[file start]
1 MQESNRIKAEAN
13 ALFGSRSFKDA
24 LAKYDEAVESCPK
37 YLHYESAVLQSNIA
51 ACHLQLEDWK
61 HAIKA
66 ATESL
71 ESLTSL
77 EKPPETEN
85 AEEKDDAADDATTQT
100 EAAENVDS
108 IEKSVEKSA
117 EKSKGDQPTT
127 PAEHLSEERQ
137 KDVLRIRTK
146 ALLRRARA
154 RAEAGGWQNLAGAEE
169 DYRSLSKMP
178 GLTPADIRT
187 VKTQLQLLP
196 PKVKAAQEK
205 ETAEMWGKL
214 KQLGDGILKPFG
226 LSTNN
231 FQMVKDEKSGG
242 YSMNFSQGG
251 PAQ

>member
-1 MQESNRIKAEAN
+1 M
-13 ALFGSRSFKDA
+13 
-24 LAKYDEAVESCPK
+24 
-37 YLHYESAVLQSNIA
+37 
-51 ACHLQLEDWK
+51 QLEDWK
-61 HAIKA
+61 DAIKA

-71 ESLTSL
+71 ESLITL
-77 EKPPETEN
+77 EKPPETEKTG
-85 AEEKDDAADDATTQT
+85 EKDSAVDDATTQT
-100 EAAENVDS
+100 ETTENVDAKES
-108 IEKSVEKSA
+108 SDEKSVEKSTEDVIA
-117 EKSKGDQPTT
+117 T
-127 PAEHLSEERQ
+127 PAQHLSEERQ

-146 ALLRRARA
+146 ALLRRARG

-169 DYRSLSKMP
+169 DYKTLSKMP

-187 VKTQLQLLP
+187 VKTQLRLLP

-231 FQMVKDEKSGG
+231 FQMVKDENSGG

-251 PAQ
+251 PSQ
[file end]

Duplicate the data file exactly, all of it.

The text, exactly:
1 MQESNRIKAEAN
13 ALFGSRSFKDA
24 LAKYDEAVESCPK
37 YLHYESAVLQSNIA
51 ACHLQLEDWK
61 HAIKA
66 ATESL
71 ESLTSL
77 EKPPETEN
85 AEEKDDAADDATTQT
100 EAAENVDS
108 IEKSVEKSA
117 EKSKGDQPTT
127 PAEHLSEERQ
137 KDVLRIRTK
146 ALLRRARA
154 RAEAGGWQNLAGAEE
169 DYRSLSKMP
178 GLTPADIRT
187 VKTQLQLLP
196 PKVKAAQEK
205 ETAEMWGKL
214 KQLGDGILKPFG
226 LSTNN
231 FQMVKDEKSGG
242 YSMNFSQGG
251 PAQ

>member
-1 MQESNRIKAEAN
+1 M
-13 ALFGSRSFKDA
+13 
-24 LAKYDEAVESCPK
+24 
-37 YLHYESAVLQSNIA
+37 
-51 ACHLQLEDWK
+51 QLEDWK
-61 HAIKA
+61 DAIKA

-71 ESLTSL
+71 ESLITL
-77 EKPPETEN
+77 EKPPETEKTG
-85 AEEKDDAADDATTQT
+85 EKDSAVDDATTQT
-100 EAAENVDS
+100 ETTENVDAKES
-108 IEKSVEKSA
+108 SDEKSVEKSTEDVIA
-117 EKSKGDQPTT
+117 T
-127 PAEHLSEERQ
+127 PAQHLSEERQ

-146 ALLRRARA
+146 ALLRRARG

-169 DYRSLSKMP
+169 DYKTLSKMP

-187 VKTQLQLLP
+187 VKTQLRLLP

-231 FQMVKDEKSGG
+231 FQMVKDENSGG

-251 PAQ
+251 PSQ